Making Blitzes Multiple

EVEN THE BEST HATE PRESSURE


**THERE ARE A FEW MISTAKES IN THE VIDEO, I MENTION EDGE PRESSURE WHEN IT'S DOUBLE A GAP PRESSURE AND SAID MIDDLE OF THE FIELD OPEN ONCE AND MEANT CLOSED.  THESE ARE SHOT 1 TIME LIVE, GOTTA LIVE WITH IT. **


Today we are going to take a look at using the same blitz tracks and making them multiple by changing the coverage behind them.  We will be talking about sending 5 and 6 rushers and the coverages we can use behind them to make them look the same but play differently.  By keeping the blitz tracks the same our guys involved in the pressure can get better at playing their assignments in that pressure.  The guys behind them will have to learn more because the coverage changes but it protects the blitz by making it more multiple.

KEEP THEM OFF BALANCE


What you have to take into account when using blitzes is how the offense will react and respond to counter those pressures.  In the game today at the high school level most of your opponents will have almost all of your games on film.  With that being the case there really are no more "secrets" or "surprises".  After watching 5 or 6 of your games they will have a pretty good idea of your blitzing tracks and blitzing tendencies.  In order to protect those blitzes you need to change up the coverage behind them, not necessarily create new blitzes.

Move Counter Move

If you are going to have to teach new things sometimes its better to only have to teach a few players instead of all 11 players on the field.  By keeping the blitz tracks the same you will have 5 or 6 guys that have the same assignments and you are only making adjustments with the players behind the blitz.  Now you can have 3-4 blitzes with multiple coverages behind them instead of 12 different blitzes.  You have to understand how the offense will counter your blitzes and where you are strong and weak.  Once you evaluate that you can build an answer to counter the way they attack your blitzes.  Usually when offensive coaches study blitzes they are looking for plays they can run against those blitzes to exploit them.  For example if they see a tendency that in short yardage you like to use a certain blitz with man coverage behind it, they will have a few things they want to do in those situations.  By altering the coverage and using the same blitz track you may get them to play right into your hands.  Remember coaching football is really like a physical version of playing chess.  Its a move, counter move game.

So what I will discuss in the video is a way to play different coverages behind the blitzes so you can protect yourself.  For instance you may be using a zone blitz concept with a 3 under and 3 deep coverage.  If your opponent sees that on film they will probably have some route concepts designed to beat that coverage.  Maybe they try to exploit the flats.  By employing a 2 Deep 4 Under coverage with that same blitz you now get stronger in the flats and might bait the offense into running a concept right into your strengths.  Add to that a man concept and now you can keep that OC and QB guessing all night long.  I always emphasize putting one thing in first and getting good at it, then adding to your package when your kids and coaches get more experienced.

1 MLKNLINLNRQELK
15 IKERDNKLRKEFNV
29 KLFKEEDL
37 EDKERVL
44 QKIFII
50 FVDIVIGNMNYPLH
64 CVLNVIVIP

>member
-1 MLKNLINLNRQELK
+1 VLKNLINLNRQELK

Remember the whole purpose to this website is to be able to get guys to play fast and play confident.  Only add to your package when you think coaches and players can handle it.

PLAY FAST



THE EFFICIENCY OF THE SHIELD

STRENGTH OF THE SHIELD




Today we are going to talk special teams play and specifically The Shield punt.  The Shield in my opinion is the most efficient way to protect your punts and cover your punts at the Junior High and High School level.  It gives you the ability to get 7 guys in coverage very quickly, and by alignment alone makes punts very difficult to go after.  Although most people will tell you they love it for the coverage aspect, I love it because of its simplicity in protection.  Because of this simplicity we can spend adequate time on protection and coverage and then have slight wrinkles to our alignment each week that keep opponents off balance when determining how to come after our punts.  In 5 years of using The Shield punt we have had 2 punts blocked and 1 returned for a touchdown.  We are talking 200 reps of punt, very efficient in my opinion.

THE PRIDE OF SPECIAL TEAMS
The biggest key to Special Teams is field position and game changing plays.  The punt can change field position either way in a hurry, and a blocked punt can be absolutely demoralizing.  Let's look at some field position statistics and how they relate to points.  We are going to talk about TD'S only in this study because I feel it is a much more important metric in Junior High and High School ball because of the lack of effective kicking games.

GL to OWN 20-5% Chance of TD
OWN 20 to OWN40-15% Chance of TD
OWN 40 to OUR40-23% Chance TD
OUR 40 to OUR 20-35% Chance TD
OUR 20 to OUR GL-66% Chance of TD